2) The Response, “Berakoth,” is an Action of self-gift back to the Word of God:

Man’s Response is an Action: Berakoth: As the Word of God is not an intellectual abstraction, so the response of man to God cannot be mere talk. “No fact could better illustrate the significance of the Word of God for Israel as a creation word. Its pre-eminent creative action is that of placing a new heart in man, so that, upon the tablets of his own flesh, the torah has been engraved. The result is that man responds in his whole being and above all in his heart to the great design of the divine Word. By intervening in his life, it patiently but all-powerfully pursues its plan which is the fulfillment of a people in whom it has molded this design over the course of history. It has the intention of forming a man who knows God as he has been known by him, who responds to is Word with response that is nothing but the final key to the Word uttered within man himself.”[9]

Then the 40th Psalm prophesies of Christ:

“Sacrifice and offering thou dost not desire;
but thou hast given me an open ear.
burnt offering and sin offering
thou hast not required.
then I said, `Lo, I com;
in the roll of the book it is written of me;
I delight to do thy will, O my God;
thy law is within my heart.
I have told the glad news of deliverance
in the great congregation;
lo, I have not restrained my lips,
as thou knowest, O Lord…”
Bouyer continues: “It is not the material substance of any offering that can satisfy the Lord, but the offering of one’s self. Only a consecration of our will to this, acknowledged in his Word, gives meaning to our sacrifices.” He goes on: “All of this sheds light on the description given in the book of Nehemiah of the gahal, i.e., the liturgical assembly of the people back from captivity in the ruins of the Temple. At the first gahal when the covenant was made on Sinai, the people had responded with unanimous acceptance of the ten sentences of the basic Torah, and then the first sacrifices of the covenant were offered. At the scarcely less solemn gahal which marked Josiah’s reform, after the reading of Deuteronomy, i.e. the law enlightened by the prophets and renewing the prohibition of idols, this acceptance was similarly renewed, and the renewed covenant was sealed in the Passover sacrifice, the memorial of the deliverance from Egypt. At the third great gahal, of the scribe Ezra, which the Synagogue of latter Judaism was to look upon as its foundation or consecration, it is the whole priestly Torah of the scribes which is read, the Pentateuch completed in its definitive form in exile. At this time it was still not possible to offer sacrifices: there was no longer any Temple, nor altar, nor undoubtedly any victim that could be found to be offered. But in committing themselves to the rebuilding of the holy pace and to the restoration of its service, the `elders’ pronounced the berakah which is the most explicit in its form and the most exhaustive in its content found in the Bible.”[11]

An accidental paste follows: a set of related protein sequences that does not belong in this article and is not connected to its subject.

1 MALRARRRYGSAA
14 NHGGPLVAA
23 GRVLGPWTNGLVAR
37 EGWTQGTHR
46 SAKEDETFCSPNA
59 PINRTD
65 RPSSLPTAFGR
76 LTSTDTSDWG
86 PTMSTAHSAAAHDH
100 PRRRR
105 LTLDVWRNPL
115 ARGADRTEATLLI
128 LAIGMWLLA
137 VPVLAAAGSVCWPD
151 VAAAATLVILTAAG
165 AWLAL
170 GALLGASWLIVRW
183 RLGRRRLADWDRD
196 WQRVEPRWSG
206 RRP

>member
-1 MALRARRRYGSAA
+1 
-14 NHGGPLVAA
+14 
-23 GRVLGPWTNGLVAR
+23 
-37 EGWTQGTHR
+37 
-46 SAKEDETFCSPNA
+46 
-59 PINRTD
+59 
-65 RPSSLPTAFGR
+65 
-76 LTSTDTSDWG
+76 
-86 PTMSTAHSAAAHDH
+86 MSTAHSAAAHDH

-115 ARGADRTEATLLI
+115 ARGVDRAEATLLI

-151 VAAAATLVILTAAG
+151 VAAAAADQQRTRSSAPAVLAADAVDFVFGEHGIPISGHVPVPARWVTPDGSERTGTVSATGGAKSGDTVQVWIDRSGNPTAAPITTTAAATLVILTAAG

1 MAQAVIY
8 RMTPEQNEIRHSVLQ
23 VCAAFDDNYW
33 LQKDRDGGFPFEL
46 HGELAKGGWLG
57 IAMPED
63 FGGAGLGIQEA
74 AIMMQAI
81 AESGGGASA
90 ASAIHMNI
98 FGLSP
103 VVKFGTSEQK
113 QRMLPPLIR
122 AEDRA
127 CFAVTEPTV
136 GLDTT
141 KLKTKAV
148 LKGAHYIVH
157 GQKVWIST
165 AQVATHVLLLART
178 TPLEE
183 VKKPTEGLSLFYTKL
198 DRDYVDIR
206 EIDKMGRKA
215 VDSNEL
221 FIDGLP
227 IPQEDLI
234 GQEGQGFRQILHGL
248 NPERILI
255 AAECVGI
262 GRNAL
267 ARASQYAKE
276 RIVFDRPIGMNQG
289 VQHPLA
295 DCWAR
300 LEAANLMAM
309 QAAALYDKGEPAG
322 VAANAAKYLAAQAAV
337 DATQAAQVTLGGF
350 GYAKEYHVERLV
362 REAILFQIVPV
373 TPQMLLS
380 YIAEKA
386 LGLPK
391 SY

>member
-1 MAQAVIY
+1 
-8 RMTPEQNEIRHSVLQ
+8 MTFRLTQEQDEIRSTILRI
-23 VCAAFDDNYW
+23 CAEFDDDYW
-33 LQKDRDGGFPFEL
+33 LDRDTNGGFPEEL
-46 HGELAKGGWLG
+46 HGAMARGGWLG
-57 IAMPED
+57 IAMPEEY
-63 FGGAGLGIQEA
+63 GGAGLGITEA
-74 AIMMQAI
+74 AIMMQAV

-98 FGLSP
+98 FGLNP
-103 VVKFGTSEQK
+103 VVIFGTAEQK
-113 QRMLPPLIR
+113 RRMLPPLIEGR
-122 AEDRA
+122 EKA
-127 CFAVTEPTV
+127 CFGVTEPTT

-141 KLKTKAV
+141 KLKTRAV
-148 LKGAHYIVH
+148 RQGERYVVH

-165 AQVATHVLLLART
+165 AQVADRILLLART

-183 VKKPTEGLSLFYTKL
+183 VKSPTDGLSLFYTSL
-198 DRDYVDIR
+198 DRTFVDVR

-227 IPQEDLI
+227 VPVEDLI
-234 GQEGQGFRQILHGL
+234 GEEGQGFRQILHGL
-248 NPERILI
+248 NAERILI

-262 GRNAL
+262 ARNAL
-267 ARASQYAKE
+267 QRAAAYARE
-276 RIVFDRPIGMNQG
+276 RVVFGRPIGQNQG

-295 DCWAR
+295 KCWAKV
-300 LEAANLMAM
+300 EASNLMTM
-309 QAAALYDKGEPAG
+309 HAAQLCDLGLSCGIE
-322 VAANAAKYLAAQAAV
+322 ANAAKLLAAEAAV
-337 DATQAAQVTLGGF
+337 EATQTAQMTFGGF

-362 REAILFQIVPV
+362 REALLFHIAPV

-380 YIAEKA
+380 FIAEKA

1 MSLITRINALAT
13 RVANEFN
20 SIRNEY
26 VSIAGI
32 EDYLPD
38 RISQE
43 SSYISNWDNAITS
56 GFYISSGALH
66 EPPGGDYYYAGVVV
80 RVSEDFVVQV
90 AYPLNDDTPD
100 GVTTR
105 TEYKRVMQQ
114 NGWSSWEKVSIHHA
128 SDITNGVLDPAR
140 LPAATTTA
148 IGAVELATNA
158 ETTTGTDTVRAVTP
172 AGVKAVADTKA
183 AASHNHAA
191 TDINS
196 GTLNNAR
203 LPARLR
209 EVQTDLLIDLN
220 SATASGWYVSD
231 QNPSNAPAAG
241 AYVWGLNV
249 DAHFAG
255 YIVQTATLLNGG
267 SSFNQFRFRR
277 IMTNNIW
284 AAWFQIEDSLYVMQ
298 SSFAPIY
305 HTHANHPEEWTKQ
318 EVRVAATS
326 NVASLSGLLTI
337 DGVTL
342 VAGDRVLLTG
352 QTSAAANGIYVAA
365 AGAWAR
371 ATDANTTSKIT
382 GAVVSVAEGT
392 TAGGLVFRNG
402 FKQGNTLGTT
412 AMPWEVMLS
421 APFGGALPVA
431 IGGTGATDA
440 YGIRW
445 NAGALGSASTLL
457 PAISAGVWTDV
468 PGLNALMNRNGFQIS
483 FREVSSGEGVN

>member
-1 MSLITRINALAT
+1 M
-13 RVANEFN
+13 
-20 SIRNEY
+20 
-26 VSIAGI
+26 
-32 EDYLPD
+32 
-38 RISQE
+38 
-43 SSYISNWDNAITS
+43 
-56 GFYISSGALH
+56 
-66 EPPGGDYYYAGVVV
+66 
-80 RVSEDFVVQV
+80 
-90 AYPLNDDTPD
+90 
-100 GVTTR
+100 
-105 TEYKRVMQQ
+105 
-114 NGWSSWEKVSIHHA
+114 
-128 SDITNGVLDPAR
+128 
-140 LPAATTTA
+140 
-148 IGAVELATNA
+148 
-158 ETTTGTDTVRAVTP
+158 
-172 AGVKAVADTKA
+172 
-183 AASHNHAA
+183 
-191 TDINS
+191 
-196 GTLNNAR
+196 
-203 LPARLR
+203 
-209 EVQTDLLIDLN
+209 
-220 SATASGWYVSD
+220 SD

The response to God’s Word that is an action, is also an action that is intrinsic: the giving of the whole self:

“Throughout the entire life of the pious Jew the piety of Judaism extends the ramifications of these Berakoth, which are found in detail in the tractates with this title in the Mishnah and Toseftah. From the time he awakens, through each of his actions of the day, to the moment of his retirement and falling asleep, they consecrate the totality of his acts. And at the same time they consecrate the world in restoring it in praise to the Word which created it in the beginning, for each and every one of them are but so many acts of `acknowledgement’ of this Word as being the beginning and the end of all things. As Rabbi Trypho, echoing the whole of rabbinical tradition, told St. Justin, it is through the constant offering of these berakoth that the Jews in diaspora among the Gentiles are conscious of offering everywhere to God the `pure offering’ spoken of by the prophet Malachi. And it is thus that all of Israel believes it is accomplishing the promise of the book of Exodus: they will be made an entirely priestly people, a kingdom of priests, of consecrators of the entire universe to the one divine will revealed in the Torah.”[12]

3) The “Haburoth” as Paschal Liturgy